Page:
While many of the younger generation of Germans are taught German in school, there are still many people in the country who do not speak English.
So, learning a few of the more common words and phrases will go a long way in helping you have the trip of a lifetime while traveling to Germany.
Below is a handy infographic containing the most common phrases along with other information you will find valuable as you plan your future trip to Germany.
If you are a savvy traveler, then you already know the importance of learning a few of the more key phrases in the language of the country you will be visiting.
So, as you plan your trip to Germany, there are key German phrases, words, and greetings you should know to help make yourself less vulnerable as a traveler and tourist while also allowing you to get so much more out of your trip abroad.
Table of Contents
- Why You Should Learn German Phrases
- Native German Speakers Are More Appreciative
- No Need to Clutch Your German Phrasebook
- Avoid Being Taken Advantage Of
- Not All Germans Speak English
- Learn Your Basic German Greetings
- Start with Hello
- Now for Some Shopping
- Asking for Directions
- Restaurant and Take Out Phrases
- Lodging Phrases
- Emergency German Phrases
- Which German Words Are Used in English?
- How Quickly Can You Learn German?
- What Is Considered Rude in Germany?
- How Many German Words Do You Need to Know to Be Fluent?
- Abschließend (In Closing)
Why You Should Learn German Phrases
Still not convinced you need to learn more German phrases? Well, let’s take a look at a few beneficial reasons for doing just that.
Native German Speakers Are More Appreciative
Whenever a native German speaker sees that a tourist has put more effort into learning the language, you will find that they are much more appreciative. It shows a level of respect and demonstrates to them that you want to reach out and connect to as many people as you can on your trip.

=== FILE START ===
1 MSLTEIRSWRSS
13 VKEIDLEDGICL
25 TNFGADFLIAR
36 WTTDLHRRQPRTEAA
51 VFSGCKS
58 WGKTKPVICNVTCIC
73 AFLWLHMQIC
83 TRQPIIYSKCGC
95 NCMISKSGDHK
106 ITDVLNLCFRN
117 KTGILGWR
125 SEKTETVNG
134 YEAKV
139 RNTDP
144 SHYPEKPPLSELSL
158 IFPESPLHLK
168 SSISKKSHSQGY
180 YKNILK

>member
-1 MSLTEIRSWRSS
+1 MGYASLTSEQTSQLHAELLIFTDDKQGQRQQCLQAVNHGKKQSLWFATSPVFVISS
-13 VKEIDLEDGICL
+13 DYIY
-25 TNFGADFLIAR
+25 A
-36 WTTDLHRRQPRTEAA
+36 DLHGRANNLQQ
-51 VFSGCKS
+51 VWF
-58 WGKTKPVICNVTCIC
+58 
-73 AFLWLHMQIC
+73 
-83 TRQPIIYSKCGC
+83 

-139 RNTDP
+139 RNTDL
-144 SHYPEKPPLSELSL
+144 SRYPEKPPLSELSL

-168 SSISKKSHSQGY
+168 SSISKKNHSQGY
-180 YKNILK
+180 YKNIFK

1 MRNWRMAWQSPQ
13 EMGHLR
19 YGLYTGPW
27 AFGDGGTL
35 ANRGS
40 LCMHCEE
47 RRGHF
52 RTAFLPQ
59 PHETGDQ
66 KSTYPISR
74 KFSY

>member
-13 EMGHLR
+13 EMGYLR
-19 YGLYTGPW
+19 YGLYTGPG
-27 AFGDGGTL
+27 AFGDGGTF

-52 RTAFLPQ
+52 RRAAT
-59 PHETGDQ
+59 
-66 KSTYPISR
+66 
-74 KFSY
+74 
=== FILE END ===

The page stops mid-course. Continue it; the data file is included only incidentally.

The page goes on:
No Need to Clutch Your German Phrasebook
As a tourist, you probably have all the travel guides and German phrasebooks you can carry. Well, when you take the time to learn key German phrases, you won’t have to rely so much on your phrasebook. You will have the chance to respond more quickly when you are spoken to.
Avoid Being Taken Advantage Of
When you can express yourself with key German phrases, there is less chance that you can be taken advantage of by taxi drivers, souvenir shops, or restaurants you visit.
Not All Germans Speak English
Finally, you will find that despite some people’s perceptions, not all Germans speak English. Even when visiting the larger and more touristy German cities, you will find many people who know very little English.
It can disrupt your trip if you need to hunt down an English speaker whenever you have a question or want to reach out and meet new people.
See Related: What Does Sprechen Sie Deutsch Mean?
Learn Your Basic German Greetings
Now that you know the importance of taking the time to learn key German phrases, let’s break it down a bit more before getting to the handy infographic at the end.
Start with Hello